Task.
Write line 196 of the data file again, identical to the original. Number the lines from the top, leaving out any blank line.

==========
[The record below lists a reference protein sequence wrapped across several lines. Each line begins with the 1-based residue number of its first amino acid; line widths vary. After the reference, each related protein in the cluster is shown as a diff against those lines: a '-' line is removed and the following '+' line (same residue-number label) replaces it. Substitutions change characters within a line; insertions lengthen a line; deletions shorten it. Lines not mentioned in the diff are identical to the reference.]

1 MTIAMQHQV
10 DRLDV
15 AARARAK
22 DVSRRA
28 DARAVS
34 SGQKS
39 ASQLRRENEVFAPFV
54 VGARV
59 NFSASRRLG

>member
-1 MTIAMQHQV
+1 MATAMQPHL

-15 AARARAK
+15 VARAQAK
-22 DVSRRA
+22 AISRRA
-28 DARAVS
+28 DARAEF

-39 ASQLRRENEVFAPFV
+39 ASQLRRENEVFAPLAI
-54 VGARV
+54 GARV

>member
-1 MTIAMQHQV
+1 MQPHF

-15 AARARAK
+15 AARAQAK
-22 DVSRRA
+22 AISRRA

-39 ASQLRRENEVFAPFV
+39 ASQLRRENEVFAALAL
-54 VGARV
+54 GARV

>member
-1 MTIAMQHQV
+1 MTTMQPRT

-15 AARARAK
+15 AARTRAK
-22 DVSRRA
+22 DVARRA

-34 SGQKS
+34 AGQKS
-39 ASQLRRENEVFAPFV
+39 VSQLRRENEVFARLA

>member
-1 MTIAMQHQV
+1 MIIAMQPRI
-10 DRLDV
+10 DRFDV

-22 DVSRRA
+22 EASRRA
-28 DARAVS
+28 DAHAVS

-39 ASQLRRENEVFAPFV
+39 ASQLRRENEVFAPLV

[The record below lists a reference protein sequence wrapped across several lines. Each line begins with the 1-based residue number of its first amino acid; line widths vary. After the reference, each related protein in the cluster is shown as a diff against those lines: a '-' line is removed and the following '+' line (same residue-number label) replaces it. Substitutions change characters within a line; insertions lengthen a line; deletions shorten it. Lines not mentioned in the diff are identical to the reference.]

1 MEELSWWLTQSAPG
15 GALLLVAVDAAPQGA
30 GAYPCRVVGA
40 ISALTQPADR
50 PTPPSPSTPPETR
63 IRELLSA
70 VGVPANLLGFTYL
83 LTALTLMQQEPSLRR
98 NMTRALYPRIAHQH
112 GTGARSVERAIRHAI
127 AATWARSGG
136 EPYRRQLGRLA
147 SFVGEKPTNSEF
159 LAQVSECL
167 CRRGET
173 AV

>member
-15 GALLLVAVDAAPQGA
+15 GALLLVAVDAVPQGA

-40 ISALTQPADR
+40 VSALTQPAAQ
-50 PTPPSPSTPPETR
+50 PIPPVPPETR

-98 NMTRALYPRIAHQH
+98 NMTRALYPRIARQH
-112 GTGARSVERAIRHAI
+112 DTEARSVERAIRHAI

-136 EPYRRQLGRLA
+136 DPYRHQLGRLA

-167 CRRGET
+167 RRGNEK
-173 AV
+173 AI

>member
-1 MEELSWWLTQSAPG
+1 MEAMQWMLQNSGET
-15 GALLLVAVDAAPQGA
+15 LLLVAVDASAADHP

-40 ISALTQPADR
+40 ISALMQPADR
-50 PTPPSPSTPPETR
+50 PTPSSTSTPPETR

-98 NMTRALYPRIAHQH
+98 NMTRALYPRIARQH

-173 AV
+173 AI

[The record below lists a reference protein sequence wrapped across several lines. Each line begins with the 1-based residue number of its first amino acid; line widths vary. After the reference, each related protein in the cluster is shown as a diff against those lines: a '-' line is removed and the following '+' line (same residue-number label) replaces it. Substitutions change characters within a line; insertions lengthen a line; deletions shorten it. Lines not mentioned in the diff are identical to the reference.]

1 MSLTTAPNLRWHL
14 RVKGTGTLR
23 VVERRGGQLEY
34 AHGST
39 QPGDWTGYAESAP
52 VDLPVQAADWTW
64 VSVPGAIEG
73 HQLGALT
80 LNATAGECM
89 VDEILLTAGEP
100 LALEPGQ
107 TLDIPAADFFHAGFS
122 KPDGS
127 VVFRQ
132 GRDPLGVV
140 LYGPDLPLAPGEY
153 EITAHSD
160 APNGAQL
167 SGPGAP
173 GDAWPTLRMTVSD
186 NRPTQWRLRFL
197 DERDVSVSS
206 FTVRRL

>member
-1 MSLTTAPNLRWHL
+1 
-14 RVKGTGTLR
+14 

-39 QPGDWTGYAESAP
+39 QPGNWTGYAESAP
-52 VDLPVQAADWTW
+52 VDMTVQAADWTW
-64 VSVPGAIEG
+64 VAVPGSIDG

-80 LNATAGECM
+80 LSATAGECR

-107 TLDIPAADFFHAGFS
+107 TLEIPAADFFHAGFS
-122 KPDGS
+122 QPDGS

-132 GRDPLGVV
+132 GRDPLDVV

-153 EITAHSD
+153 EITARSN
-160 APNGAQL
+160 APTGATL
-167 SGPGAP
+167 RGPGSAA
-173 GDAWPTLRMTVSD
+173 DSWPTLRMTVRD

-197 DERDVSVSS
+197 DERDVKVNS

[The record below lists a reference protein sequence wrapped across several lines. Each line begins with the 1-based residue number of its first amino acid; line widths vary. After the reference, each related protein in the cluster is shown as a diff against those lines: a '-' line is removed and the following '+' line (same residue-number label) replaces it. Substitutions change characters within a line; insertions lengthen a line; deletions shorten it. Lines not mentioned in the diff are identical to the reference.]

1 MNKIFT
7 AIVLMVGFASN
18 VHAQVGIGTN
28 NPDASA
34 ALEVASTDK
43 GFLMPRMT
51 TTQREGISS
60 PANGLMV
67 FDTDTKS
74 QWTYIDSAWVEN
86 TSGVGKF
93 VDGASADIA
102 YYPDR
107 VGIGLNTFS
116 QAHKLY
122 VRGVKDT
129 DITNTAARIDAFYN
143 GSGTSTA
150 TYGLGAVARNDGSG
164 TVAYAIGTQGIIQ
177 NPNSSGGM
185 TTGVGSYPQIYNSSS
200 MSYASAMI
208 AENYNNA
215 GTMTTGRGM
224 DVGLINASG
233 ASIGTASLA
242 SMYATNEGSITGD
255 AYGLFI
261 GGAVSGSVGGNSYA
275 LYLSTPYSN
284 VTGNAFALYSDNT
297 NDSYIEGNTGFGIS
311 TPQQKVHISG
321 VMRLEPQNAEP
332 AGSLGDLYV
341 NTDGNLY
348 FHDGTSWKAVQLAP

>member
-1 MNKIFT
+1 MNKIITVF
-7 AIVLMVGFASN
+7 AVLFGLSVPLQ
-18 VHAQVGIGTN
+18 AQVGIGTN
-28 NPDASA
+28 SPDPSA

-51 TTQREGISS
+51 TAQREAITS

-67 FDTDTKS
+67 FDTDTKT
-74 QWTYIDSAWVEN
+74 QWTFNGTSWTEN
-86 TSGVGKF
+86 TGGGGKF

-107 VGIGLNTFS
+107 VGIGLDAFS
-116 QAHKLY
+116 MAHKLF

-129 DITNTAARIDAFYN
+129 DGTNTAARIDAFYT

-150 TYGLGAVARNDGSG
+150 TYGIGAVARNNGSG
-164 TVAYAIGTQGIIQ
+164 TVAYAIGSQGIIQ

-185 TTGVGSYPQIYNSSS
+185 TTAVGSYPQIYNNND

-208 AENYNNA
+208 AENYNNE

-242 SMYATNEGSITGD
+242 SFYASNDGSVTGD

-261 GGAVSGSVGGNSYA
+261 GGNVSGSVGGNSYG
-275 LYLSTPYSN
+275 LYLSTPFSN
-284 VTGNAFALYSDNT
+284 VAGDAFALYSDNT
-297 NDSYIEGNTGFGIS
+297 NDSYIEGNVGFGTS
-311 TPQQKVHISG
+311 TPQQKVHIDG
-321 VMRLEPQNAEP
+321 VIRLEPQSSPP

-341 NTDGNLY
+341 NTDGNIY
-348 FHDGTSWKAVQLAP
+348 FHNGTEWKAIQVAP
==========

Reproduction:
>member